MADRID – The bodies of two Spanish journalists and an Irish wildlife activist killed by jihadists in Burkina Faso this week while they were filming a documentary on poaching were flown home Friday as several European countries vowed to keep fighting extremism in Africa's Sahel region.
David Beriáin, 44, and Roberto Fraile, 47, journalists with long experience in conflict zones, had joined Irish conservationist Rory Young on an anti-poaching patrol led by a special military wildlife force in eastern Burkina Faso when their convoy was ambushed Monday by jihadists.
The three Europeans and one Burkinabe soldier were killed, according to Spanish authorities. The government of Burkina Faso said six other people were wounded in the attack and one is still missing.
The bodies of the Europeans were flown overnight from the capital of the African nation, Ouagadougou, on an Airbus provided by the Spanish military. A guard of honor carried their coffins out of the aircraft at a military airport near Madrid, where relatives of the Spanish journalists awaited with Spanish officials and the Irish ambassador to Spain.
“It's a sad day,” Foreign Minister Arancha González Laya said following a brief ceremony on the tarmac. “David and Roberto went to lengths to give voice to those who don't have them, to make visible hard realities surrounding us and to strengthen democracy."
The minister announced the two journalists would be awarded Spain's Order of Civil Merit, which recognizes extraordinary contributions by individuals.
The two-person crew was making a documentary on how Burkina Faso’s authorities are tackling poaching, also focusing on the people living in the park. Young, the director of the Chengeta Wildlife Foundation, was leading the patrol in Arly National Park, the group said on Facebook.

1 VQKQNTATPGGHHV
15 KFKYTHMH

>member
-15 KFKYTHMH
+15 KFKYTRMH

Two soldiers wounded in the attack said they tried to protect the foreigners during fighting that lasted three hours, but were outnumbered by the jihadists. One foreign worker of the wildlife foundation did survive, the soldiers told The Associated Press, insisting on anonymity because they were not authorized to speak to the media.
Burkina Faso has been overrun by attacks linked to Islamic extremists that have killed thousands and displaced more than 1 million people.
Violence has surged this week in hard-hit eastern and northern parts of the country. The same day the anti-poaching patrol was ambushed, 18 people were killed by gunmen in the Sahel region. In a statement this week, the government said “terrorists have carried out acts of intimidation, looting and assassinations" on civilians.
The governments of Spain, France, Germany and Italy said in a joint statement that they were committed to supporting the violence-struck region with military training and supplies, but also with humanitarian aid to provide much-needed stability there.
“The area is one of enormous turbulence, with great geostrategic risks for our country,” said González Laya of Spain.
Spanish Defense Minister Margarita Robles said “the fight against terrorism is not going to stop, we want to be relentless." She also said Spanish intelligence officials were on the ground supporting the Burkinabe government’s investigation into the killings.
Her ministry later said in a statement that the journalists had taken “all precautions” but that Burkinabe forces who succeeded at first in repelling the attack were later “overwhelmed by the firepower of the attackers.” In an initial assessment of the attack, the ministry concluded that the weapons and means used were not of traffickers or furtive hunters, but “of one of the jihadist groups operating in the region.”
Rights groups say there must be a thorough and impartial investigation of the killings.
"(We need to know) the circumstances surrounding their deaths, (which) can help prevent such tragic killings in the future,” said Corinne Dufka, West Africa director for Human Rights Watch.
Mednick reported from Ouagadougou, Burkina Faso.